powder

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powder

 [pow´der]
an aggregation of particles, as that obtained by grinding or rubbing a solid.

pow·der

(pow'dĕr),
1. A dry mass of minute separate particles of any substance.
2. In pharmaceutics, a homogeneous dispersion of finely divided, relatively dry, particulate matter consisting of one or more substances; the degree of fineness of a pow'der is related to passage of the material through standard sieves.
3. A single dose of a powdered drug, enclosed in an envelope of folded paper.
4. To reduce a solid substance to a state of fine division.
[Fr. poudre; L. pulvis]

powder

(pou′dər)
n.
1. A substance consisting of ground, pulverized, or otherwise finely dispersed solid particles.
2. Any of various preparations in the form of powder, as certain cosmetics and medicines.

pow′der·er n.

powder

the dried product of an extraction process in which a substance is first mixed with a solvent such as alcohol or water. Then, the solvent is removed completely. The dry solid that remains either is already in powder form or may be ground into it.

powder

Chinese medicine
A general term for ground herbs and formulas used in Chinese herbal medicine to prepare in capsules, infusions, liquors, porridges, ointments, pastes and pills; powders are less concentrated than decoctions, gentler, are best suited for chronic conditions.

powder

Drug slang A pulverized abuse substance–eg, heroin, amphetamine, cocaine Vox populi A pulverized material. See Antler velvet powder, Dover's powder, Fluticasone propionate inhalation powder, Inheritance powder, James Fever powder, Talcum powder.

pow·der

(pow'dĕr)
1. A dry mass of minute separate particles of any substance.
2. pharmaceutics A homogeneous dispersion of finely divided, relatively dry particulate matter consisting of one or more substances.
3. A single dose of a powdered drug, enclosed in an envelope of folded paper.
4. To reduce a solid substance to a state of very fine division.
[Fr. poudre; L. pulvis]

powder,

n in homeopathy, a dosage form, often lactose, that has had a small amount of homeopathic remedy poured on it. This powder can then be consumed by the patient.

pow·der

(pow'dĕr)
1. A dry mass of minute separate particles of any substance.
2. In pharmaceutics, a homogeneous dispersion of finely divided, relatively dry, particulate matter consisting of one or more substances.
[Fr. poudre; L. pulvis]

powder

an aggregation of particles obtained by grinding or triturating a solid.

dusting powder
a fine powder used as a talc substitute.
glove powder
sterile and special grind for powdering surgical gloves.
References in periodicals archive ?
In an open wound or body cavity, cornstarch glove powder behaves like a true foreign body, causing an exaggerated inflammatory response, frustrating the body's defense systems.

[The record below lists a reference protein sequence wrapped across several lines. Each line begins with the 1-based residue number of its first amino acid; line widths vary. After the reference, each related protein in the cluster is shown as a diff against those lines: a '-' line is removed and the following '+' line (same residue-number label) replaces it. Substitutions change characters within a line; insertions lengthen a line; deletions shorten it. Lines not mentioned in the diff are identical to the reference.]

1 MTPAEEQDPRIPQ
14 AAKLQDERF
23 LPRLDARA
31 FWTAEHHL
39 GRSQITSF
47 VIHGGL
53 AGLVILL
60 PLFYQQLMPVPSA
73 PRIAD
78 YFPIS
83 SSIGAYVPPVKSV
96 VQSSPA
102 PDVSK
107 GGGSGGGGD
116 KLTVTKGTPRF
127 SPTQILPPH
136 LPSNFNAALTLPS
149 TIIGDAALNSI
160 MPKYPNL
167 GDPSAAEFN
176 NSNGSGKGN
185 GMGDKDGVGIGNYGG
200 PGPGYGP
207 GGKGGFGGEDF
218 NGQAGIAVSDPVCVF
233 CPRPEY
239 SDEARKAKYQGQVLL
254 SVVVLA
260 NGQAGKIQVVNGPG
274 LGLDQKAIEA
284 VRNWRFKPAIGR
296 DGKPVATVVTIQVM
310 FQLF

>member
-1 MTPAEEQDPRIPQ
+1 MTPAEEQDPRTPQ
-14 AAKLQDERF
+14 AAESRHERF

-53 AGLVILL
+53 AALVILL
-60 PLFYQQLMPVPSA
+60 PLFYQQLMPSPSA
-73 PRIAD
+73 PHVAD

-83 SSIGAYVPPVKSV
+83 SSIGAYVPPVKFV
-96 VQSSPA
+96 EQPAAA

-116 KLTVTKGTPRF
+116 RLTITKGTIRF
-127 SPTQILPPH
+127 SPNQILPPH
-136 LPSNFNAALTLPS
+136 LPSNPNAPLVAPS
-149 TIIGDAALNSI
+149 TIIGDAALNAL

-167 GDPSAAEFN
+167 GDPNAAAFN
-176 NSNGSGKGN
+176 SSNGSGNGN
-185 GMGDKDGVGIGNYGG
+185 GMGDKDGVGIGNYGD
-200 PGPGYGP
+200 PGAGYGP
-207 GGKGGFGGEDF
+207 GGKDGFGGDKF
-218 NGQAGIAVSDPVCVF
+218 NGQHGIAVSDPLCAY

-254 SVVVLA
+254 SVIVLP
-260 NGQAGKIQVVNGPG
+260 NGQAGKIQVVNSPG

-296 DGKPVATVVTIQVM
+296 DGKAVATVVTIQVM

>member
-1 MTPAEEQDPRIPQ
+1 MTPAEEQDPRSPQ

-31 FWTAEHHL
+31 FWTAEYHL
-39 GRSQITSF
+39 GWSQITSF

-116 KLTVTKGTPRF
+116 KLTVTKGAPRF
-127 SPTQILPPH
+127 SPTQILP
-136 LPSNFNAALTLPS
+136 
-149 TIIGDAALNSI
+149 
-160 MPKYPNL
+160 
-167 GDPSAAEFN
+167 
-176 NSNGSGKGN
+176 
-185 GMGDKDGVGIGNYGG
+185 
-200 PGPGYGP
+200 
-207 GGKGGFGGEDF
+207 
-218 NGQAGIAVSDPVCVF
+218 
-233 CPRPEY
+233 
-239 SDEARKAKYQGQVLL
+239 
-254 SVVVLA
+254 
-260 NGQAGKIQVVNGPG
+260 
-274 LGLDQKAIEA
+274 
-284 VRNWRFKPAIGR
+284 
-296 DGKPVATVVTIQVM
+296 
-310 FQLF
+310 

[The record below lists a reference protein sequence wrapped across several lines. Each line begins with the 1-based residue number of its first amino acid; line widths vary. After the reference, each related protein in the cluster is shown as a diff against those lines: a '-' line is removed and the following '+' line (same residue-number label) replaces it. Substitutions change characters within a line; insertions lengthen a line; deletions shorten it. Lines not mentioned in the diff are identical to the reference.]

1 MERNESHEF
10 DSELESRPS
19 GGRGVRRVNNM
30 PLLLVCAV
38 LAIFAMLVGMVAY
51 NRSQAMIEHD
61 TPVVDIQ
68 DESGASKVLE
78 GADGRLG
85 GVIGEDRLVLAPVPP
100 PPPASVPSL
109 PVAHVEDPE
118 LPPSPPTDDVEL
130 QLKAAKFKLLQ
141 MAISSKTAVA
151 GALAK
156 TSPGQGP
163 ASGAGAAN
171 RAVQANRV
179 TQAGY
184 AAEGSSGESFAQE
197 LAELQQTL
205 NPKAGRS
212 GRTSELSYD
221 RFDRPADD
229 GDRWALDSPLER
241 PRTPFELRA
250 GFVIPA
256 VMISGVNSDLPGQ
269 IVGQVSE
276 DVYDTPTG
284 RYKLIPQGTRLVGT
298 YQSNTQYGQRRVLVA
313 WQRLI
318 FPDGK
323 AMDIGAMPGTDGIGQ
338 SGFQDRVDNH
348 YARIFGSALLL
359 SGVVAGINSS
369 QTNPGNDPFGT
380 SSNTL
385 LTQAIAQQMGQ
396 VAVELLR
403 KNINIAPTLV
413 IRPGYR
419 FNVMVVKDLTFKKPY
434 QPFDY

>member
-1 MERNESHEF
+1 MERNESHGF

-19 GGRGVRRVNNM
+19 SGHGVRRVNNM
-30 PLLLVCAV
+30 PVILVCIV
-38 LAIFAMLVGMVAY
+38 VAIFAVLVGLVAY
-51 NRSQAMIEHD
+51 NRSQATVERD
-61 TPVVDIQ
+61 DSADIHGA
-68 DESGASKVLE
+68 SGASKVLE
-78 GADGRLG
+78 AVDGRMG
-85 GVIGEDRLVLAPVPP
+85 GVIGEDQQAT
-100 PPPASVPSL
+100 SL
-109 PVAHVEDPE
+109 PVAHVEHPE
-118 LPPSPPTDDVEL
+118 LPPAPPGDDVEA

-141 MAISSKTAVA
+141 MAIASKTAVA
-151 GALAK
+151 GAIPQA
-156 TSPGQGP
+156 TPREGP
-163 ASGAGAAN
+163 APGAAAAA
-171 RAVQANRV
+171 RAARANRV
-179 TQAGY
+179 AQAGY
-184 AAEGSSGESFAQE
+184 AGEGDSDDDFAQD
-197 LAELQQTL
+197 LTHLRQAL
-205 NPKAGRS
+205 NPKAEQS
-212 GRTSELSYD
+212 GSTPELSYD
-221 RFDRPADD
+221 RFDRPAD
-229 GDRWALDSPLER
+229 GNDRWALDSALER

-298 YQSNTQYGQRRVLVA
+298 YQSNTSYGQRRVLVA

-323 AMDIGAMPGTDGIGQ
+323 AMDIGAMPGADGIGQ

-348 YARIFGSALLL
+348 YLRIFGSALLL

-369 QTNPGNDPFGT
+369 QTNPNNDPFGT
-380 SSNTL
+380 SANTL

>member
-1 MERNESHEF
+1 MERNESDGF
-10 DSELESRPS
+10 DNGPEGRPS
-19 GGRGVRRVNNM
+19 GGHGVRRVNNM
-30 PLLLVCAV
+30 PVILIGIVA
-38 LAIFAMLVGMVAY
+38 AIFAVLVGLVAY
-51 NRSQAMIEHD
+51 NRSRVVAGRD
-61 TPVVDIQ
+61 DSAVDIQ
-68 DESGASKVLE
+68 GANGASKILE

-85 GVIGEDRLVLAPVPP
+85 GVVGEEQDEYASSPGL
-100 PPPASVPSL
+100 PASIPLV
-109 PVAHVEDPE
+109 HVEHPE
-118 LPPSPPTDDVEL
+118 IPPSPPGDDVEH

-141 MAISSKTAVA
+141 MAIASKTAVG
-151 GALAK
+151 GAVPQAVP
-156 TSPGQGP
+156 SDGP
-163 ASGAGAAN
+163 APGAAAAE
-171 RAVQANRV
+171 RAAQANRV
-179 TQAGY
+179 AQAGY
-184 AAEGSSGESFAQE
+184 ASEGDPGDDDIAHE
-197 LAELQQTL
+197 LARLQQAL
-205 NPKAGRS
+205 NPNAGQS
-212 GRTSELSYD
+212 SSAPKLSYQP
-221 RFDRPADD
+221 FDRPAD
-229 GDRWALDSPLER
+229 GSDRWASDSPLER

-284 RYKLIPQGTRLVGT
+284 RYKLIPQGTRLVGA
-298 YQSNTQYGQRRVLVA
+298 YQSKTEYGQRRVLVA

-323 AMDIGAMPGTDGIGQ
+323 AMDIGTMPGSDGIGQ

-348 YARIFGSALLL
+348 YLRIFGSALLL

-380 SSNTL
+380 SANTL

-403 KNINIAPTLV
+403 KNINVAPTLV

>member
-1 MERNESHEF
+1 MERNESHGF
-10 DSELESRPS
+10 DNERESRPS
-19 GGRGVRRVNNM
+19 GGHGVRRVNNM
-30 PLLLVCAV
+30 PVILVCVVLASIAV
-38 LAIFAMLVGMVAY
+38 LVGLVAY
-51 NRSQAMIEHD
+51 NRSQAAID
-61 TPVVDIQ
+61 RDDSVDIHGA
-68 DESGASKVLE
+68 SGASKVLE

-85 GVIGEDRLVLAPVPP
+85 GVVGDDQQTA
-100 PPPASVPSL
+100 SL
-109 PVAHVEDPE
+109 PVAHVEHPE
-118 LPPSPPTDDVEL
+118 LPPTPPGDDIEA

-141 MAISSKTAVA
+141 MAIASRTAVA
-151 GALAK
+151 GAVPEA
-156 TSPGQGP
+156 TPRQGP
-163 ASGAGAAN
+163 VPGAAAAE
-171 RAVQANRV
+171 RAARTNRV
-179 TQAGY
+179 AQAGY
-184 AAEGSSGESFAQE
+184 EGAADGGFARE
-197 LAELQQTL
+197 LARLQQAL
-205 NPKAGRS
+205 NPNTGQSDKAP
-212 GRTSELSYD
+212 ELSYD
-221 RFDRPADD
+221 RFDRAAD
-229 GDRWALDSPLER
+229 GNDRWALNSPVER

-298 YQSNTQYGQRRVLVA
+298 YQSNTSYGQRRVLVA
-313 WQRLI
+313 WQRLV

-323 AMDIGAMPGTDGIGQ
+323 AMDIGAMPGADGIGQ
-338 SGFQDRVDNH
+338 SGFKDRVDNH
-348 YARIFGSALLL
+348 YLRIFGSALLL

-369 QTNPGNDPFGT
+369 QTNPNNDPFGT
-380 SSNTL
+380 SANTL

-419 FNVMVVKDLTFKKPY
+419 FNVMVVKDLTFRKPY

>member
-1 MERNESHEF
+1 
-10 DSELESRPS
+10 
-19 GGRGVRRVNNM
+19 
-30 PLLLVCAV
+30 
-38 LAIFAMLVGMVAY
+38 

Aerosolized glove powder can transport bacteria and microbes from the contaminated gloves themselves or from other sources, potentially inducing a nosocomial infection or occupational illness.
Aerosolized glove powder carries aeroallergen concentrations of latex proteins, which easily cling to the glove powder particles.
Glove powder can act as a fomite, carrying infectious organisms such as VRE (vancomycin-resistant enterococcus) or MRSA (methicillin-resistant Staphylococcus aureus).
Cornstarch glove powder has been mistaken for some microorganisms because it stains Gram positive.
Other documented adverse reactions to cornstarch glove powder include: postoperative synovial inflammation, retroperitoneal fibrosis, meningismus post-craniotomy, post-thoracotomy syndrome, endophthalmitis, pseudotumors, pericardial fibrosis, intra-abdominal granulomas in postoperative heart surgery patients, corneal inflammation postophthalmic surgery, adhesions to the Fallopian tubes, pelvic pain, infertility and myocardial contamination following catheterization.
1, 5] The most effective way to remove glove powder is to wash the outside of the glove with a 10 ml of povidone-iodine solution for 60 seconds, followed by a 30-second rinse with sterile water.
The report considered exposure to latex gloves and aerosolized glove powder significant risks to the respiratory health of employees (30).
If the employee has a contact dermatitis reaction, a dermatologist (or allergist) can perform patch-testing for the glove type, the glove powder, and the most common rubber chemical additives, such as thiuram, carba mix, and mercaptomix.
Perno (1988), "Contact Urticaria and Anaphylactoid Reaction from Cornstarch Glove Powder," Contact Dermatitis, 19:61-78.
False-negative results by polymerase chain reaction due to contamination by glove powder.